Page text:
Thursday, October 04, 2007


More from Spencer Burke's A Heretic's Guide to Eternity. I must admit that I find most of what he has to say very compelling, but then again I already agreed that the church needs to significantly change the way it goes about its business.

I'm still not ready to advocate the complete elimination of the institutional church, though there's certainly a lot to be said for placing more focus on following the example of Christ and less on rules and doctrines and making sure everyone toes the party line. My reticence may be partly due to having little personal experience with the spirituality that many today are finding outside of organized religion, but I still think there's something to be said for having some form of formal organization.

That said, Burke does aptly describe what's wrong with the church, especially its more conservative manifestations:

The business of religion is the sacred in all its forms. Christianity’s part of that business is grace. The church wants to put a copyright on grace and seeks to hold power and control over it by making itself the only mediator. “Grace is available only through us, and you must come to us to gain access to it,” declares the church. Determining who is in and who is out is the primary way that the church as institution tries to control grace.

Jesus told a story about this in the gospel of Matthew. It concerned a wheat farmer who had spent a hard day planting. While he was sleeping, his enemy crept onto his land and sowed weeds among the wheat. When the wheat began to sprout, the laborers noticed the weeds growing, so they went to the landowner and asked him if they should pull up the weeds. “‘No,’ he answered, ‘because while you are pulling up the weeds, you may root up the wheat with them. Let both grow together until the harvest. At that time I will tell the harvesters: First collect the weeds and tie them in bundles to be burned; then gather the wheat and bring it into my barn.’”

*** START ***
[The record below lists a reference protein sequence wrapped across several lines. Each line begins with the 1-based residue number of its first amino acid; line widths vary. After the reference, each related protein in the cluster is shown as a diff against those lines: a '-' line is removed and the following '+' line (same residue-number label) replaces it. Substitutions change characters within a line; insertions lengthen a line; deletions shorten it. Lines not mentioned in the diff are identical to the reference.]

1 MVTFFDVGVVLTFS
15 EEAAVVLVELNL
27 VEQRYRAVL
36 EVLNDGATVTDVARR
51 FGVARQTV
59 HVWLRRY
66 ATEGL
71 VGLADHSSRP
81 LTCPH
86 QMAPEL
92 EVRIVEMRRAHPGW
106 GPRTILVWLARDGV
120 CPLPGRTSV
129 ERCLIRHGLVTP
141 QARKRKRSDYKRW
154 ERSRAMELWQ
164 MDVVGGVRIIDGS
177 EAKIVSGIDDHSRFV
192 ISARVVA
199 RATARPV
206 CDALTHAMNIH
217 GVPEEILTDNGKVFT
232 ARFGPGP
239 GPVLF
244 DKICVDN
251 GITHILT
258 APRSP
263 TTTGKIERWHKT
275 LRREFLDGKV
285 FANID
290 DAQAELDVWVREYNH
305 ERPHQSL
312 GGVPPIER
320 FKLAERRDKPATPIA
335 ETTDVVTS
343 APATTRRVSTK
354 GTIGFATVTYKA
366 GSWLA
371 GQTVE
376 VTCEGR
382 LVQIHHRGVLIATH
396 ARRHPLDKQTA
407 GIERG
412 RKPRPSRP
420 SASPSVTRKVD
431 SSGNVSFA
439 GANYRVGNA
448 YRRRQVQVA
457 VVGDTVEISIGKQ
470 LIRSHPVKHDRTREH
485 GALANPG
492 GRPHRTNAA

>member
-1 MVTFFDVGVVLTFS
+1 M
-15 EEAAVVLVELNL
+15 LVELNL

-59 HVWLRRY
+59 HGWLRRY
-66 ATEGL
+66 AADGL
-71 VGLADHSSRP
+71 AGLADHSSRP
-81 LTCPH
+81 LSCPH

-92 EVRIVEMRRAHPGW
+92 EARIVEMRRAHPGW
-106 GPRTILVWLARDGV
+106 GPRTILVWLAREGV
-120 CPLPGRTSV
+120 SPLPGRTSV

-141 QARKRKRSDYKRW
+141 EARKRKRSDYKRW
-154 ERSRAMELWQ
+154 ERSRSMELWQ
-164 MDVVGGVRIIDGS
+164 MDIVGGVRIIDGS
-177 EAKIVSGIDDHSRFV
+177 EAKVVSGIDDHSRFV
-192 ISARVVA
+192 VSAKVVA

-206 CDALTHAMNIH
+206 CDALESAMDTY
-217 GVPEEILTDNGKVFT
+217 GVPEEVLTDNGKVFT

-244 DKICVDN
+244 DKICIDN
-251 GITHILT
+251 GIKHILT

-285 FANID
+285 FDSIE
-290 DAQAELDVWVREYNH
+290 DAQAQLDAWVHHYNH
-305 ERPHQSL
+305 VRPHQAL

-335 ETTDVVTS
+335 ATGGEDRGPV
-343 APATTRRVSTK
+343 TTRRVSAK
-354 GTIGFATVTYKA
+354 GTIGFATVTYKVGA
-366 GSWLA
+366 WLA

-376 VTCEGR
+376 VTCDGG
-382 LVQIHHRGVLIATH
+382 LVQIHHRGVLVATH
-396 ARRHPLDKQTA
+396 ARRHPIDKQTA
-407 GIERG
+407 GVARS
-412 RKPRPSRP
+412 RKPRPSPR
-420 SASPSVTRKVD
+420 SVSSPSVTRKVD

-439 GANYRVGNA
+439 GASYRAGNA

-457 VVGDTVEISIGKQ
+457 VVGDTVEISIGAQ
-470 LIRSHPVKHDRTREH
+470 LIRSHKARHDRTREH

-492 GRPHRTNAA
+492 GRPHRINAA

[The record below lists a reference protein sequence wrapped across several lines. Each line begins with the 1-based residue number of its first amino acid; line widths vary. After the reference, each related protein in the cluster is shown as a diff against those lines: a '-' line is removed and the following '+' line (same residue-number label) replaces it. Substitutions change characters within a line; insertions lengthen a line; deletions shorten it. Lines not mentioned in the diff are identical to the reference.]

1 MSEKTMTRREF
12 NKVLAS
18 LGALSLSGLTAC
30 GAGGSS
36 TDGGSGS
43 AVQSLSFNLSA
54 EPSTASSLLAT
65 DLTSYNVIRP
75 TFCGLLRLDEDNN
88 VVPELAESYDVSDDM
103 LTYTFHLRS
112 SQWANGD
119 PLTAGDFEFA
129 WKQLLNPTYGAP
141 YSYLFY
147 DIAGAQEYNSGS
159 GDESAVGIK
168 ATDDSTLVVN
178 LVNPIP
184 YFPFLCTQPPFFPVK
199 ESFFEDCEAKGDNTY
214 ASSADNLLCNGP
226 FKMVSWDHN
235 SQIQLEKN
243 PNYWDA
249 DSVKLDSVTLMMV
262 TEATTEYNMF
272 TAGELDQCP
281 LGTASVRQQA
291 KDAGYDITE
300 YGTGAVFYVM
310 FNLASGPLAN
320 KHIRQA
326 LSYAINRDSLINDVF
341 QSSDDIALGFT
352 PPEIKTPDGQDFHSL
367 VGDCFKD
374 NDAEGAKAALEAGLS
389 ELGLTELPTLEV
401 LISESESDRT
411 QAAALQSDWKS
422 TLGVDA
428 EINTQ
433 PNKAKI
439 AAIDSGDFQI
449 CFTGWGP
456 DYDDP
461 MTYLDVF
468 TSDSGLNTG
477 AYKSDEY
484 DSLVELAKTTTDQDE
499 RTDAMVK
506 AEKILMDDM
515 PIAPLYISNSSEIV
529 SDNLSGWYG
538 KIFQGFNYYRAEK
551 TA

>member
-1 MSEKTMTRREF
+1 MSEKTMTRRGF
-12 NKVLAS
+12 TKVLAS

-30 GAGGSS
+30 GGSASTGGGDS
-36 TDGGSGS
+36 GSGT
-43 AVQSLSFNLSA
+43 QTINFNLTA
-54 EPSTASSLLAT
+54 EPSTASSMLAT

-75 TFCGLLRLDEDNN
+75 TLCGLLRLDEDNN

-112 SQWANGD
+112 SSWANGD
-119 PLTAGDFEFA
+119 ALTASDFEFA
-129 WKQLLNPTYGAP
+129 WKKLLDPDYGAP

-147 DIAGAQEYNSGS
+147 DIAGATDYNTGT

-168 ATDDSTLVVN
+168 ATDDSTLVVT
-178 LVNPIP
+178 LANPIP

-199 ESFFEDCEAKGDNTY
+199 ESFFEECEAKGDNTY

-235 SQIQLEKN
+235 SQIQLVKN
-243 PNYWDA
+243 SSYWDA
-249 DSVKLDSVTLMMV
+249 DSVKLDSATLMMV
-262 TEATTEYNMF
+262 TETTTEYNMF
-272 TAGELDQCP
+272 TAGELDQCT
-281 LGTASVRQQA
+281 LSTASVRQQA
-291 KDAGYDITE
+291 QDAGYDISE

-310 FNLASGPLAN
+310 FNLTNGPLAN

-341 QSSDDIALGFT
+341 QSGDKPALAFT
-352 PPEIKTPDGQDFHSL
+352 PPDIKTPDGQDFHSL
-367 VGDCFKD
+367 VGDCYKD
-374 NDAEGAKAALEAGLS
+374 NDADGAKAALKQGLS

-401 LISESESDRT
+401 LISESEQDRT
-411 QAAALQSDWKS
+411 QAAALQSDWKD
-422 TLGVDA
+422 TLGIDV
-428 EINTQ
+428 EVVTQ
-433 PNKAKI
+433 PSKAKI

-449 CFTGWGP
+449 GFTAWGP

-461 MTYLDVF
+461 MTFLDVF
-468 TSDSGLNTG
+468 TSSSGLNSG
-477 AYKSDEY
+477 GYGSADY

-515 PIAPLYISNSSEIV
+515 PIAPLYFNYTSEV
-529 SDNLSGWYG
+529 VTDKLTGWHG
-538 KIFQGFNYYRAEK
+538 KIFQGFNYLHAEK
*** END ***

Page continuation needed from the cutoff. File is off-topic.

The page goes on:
This story reflects the tendency humans have to want to do God’s business. Institutional religion usually aspires to do the landowner’s job – God’s job. They want to determine who is wheat and who is weed.

Churches assume their role is about eternity when in fact eternity is God’s business. The landowner in Jesus’ story is very clear that his workers cannot separate the wheat from the weeds, for they might pull up perfectly good wheat in their zeal to remove the wayward weeds. When explaining this story to his followers, Jesus makes it clear that the task of determining who is in or out is not the responsibility of humans, no matter how qualified they believe they are. I would likewise argue that the church should not be so focused on eternity. The church’s task is to help people follow Jesus here on earth. [pgs. 118-119]

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